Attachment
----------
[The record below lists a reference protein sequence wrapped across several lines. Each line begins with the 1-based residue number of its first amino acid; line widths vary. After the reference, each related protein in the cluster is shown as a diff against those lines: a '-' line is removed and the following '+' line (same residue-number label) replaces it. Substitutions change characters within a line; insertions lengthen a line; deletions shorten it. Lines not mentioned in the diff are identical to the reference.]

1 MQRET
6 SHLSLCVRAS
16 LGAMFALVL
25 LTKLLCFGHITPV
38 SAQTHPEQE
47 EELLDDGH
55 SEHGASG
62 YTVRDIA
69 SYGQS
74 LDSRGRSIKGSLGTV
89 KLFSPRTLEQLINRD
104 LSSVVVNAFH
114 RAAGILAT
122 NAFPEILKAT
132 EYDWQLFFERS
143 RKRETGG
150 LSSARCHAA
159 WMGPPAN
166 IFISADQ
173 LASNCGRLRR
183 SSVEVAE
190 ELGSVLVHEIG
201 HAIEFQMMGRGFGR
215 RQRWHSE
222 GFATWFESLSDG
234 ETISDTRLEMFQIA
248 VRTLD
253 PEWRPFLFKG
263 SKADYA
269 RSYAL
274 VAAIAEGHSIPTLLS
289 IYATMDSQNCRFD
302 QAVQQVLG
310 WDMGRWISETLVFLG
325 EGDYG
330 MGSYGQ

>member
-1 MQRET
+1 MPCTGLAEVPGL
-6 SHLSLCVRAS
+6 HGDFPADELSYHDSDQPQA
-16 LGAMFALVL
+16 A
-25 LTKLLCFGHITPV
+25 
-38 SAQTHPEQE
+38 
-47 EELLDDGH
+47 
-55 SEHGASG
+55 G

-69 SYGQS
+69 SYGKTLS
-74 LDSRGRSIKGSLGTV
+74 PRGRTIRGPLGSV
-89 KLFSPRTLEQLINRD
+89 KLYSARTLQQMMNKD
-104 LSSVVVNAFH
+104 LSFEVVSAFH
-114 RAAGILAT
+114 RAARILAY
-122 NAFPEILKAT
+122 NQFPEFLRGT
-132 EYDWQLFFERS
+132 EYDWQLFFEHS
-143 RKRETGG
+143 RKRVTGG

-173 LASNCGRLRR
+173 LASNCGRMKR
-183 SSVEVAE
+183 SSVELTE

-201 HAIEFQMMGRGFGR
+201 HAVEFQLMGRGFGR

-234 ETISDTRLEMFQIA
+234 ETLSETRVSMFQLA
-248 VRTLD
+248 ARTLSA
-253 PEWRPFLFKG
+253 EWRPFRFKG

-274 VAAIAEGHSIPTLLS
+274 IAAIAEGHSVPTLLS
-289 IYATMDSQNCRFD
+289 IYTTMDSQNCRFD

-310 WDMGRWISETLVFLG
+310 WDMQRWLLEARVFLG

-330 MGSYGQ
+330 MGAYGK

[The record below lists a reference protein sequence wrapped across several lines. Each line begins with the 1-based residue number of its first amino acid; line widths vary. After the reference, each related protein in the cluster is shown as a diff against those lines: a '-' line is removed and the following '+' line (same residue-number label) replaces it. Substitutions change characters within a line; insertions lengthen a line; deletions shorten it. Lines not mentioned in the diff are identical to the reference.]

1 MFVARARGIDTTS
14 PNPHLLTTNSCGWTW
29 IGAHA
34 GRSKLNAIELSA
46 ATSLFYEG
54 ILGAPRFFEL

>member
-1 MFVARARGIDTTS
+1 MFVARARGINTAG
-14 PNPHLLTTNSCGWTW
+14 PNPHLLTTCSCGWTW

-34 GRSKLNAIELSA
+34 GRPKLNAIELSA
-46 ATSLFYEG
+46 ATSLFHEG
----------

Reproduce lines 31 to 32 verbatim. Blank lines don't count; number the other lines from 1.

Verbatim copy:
269 RSYAL
274 VAAIAEGHSIPTLLS